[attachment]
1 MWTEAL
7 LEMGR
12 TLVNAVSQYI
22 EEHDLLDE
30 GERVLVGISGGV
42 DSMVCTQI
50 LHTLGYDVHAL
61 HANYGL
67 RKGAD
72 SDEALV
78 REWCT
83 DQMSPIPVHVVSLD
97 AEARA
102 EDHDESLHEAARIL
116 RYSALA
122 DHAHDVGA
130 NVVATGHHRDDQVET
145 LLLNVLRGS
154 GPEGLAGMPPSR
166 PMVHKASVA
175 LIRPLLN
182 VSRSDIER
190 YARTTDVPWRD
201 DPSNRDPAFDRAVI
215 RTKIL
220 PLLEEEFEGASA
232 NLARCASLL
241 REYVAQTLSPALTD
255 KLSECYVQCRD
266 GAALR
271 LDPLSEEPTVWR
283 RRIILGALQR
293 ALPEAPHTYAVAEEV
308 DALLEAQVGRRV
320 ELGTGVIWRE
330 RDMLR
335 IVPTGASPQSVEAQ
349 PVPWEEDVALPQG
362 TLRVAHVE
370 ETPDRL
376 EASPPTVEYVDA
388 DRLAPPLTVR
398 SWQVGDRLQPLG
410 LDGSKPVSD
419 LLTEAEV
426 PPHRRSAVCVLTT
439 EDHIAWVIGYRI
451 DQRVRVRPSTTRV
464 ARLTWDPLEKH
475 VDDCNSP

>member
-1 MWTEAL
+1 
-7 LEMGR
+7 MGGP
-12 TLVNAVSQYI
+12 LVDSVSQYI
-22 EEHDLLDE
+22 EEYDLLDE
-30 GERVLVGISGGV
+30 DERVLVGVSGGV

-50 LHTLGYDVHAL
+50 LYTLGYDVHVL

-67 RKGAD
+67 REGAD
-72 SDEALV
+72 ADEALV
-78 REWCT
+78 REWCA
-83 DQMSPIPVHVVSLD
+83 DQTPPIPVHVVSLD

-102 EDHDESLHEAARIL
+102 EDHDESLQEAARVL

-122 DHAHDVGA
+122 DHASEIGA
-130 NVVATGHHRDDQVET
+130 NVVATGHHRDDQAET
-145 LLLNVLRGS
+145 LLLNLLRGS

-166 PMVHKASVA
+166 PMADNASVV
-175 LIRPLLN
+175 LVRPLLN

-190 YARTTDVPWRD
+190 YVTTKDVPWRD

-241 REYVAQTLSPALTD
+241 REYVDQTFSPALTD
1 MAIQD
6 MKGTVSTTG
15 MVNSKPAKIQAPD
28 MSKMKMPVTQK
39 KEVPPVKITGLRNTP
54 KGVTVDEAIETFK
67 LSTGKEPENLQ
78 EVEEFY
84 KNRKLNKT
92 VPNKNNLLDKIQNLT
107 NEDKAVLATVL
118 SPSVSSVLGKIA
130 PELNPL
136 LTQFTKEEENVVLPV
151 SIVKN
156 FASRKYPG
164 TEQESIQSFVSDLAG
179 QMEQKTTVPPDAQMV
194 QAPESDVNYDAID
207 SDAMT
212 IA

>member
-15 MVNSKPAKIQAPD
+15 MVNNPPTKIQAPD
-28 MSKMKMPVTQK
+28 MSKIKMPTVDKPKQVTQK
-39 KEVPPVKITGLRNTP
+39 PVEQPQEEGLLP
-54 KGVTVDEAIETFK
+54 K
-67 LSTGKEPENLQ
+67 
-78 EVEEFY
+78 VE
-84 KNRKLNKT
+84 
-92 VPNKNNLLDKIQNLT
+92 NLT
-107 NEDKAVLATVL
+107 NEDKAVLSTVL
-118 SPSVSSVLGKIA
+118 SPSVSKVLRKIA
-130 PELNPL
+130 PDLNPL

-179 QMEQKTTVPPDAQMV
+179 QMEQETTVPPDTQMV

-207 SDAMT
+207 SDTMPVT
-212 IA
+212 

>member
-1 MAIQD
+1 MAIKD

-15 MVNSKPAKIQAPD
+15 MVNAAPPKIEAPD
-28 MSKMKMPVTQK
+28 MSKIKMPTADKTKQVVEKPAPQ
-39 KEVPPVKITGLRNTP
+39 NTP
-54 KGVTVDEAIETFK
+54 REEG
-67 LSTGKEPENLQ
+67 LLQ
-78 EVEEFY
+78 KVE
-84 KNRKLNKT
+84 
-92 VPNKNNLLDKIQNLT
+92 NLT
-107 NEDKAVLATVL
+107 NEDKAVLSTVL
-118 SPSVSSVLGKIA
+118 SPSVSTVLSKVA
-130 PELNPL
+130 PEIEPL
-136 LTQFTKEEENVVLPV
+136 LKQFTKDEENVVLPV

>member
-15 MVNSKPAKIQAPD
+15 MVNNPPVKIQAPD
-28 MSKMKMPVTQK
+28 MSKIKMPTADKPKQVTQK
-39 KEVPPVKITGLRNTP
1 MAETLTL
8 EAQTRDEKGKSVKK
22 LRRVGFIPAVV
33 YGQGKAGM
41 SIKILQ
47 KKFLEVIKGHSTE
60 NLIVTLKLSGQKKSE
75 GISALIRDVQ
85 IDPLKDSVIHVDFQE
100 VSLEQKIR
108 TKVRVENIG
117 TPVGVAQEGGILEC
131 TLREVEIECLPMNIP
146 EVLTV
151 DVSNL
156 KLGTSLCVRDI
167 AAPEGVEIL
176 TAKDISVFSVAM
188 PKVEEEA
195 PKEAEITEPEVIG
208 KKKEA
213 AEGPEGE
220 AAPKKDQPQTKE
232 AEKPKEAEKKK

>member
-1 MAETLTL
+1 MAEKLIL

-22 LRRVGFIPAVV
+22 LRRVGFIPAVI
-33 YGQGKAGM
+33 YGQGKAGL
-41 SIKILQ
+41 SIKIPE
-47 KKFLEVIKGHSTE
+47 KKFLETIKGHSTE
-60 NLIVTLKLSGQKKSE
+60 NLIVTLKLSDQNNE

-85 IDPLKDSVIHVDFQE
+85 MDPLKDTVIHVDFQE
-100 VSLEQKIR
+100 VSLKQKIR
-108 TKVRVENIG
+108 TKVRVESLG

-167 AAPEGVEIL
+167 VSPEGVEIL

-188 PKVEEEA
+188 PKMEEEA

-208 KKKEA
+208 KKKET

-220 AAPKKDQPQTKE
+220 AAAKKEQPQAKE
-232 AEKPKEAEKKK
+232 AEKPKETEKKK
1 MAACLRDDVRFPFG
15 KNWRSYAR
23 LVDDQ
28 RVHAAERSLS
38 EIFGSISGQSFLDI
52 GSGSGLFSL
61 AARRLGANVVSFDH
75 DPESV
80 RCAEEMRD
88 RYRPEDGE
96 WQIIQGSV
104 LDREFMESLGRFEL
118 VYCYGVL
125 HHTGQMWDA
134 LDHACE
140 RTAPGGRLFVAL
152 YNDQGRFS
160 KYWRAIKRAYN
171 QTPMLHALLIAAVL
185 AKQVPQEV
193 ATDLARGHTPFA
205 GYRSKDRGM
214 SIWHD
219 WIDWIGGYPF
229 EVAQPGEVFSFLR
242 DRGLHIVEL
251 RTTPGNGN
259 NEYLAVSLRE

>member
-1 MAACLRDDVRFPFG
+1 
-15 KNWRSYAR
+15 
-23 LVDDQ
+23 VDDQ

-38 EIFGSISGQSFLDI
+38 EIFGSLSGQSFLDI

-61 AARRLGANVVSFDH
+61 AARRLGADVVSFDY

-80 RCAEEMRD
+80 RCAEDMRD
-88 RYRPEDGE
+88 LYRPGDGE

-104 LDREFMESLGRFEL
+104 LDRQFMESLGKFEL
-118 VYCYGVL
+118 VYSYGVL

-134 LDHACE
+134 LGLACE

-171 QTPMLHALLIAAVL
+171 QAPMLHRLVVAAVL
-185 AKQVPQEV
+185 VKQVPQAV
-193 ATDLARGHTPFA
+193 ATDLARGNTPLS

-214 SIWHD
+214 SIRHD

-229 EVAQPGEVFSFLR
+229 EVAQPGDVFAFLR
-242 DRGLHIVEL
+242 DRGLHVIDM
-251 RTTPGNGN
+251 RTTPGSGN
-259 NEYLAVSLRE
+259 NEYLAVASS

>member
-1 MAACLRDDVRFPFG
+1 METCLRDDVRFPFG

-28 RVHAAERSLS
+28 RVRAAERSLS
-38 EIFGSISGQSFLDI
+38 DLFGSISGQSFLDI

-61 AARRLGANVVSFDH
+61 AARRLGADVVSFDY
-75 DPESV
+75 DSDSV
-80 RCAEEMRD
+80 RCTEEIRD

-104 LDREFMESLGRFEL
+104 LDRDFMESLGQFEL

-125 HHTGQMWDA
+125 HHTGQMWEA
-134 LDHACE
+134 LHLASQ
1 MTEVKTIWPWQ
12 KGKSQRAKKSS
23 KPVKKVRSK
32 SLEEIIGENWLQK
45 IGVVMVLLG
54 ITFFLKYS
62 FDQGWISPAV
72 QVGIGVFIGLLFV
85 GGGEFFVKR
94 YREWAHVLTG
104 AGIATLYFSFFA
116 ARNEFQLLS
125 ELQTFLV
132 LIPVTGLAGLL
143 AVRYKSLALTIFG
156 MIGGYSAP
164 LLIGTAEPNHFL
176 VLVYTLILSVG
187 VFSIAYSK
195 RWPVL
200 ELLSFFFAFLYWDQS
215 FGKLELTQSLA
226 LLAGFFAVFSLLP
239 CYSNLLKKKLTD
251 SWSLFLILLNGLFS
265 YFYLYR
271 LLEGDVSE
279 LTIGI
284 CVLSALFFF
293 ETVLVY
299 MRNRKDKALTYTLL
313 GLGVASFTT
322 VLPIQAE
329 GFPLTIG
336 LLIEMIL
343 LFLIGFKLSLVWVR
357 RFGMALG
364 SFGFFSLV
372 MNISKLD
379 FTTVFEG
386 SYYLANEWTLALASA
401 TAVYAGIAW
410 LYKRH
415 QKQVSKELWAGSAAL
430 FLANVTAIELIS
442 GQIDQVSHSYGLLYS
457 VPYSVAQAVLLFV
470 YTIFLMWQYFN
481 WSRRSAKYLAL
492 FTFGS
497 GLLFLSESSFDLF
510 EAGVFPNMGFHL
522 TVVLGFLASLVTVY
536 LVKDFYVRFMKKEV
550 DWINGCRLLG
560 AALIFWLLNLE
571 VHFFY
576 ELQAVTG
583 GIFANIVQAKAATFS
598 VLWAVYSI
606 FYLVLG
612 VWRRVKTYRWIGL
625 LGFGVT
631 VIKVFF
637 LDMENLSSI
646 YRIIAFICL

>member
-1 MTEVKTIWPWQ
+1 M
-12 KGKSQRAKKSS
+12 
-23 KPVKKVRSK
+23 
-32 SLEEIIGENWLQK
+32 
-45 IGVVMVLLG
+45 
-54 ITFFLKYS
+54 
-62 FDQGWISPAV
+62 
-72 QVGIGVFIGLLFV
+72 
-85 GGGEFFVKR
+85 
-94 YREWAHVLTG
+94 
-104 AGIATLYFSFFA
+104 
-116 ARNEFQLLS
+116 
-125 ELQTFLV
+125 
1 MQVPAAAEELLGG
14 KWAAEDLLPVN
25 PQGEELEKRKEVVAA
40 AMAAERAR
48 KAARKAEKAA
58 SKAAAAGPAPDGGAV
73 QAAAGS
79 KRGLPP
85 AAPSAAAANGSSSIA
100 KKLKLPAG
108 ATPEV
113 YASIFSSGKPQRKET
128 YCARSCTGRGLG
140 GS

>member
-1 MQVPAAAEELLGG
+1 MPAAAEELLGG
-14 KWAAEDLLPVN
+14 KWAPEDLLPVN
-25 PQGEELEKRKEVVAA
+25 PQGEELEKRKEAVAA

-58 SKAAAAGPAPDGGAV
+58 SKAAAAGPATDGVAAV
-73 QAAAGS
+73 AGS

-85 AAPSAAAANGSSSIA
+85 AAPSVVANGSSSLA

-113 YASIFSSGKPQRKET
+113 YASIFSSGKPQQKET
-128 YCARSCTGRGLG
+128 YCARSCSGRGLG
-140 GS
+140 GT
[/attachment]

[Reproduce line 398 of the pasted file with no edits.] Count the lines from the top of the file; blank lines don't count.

+116 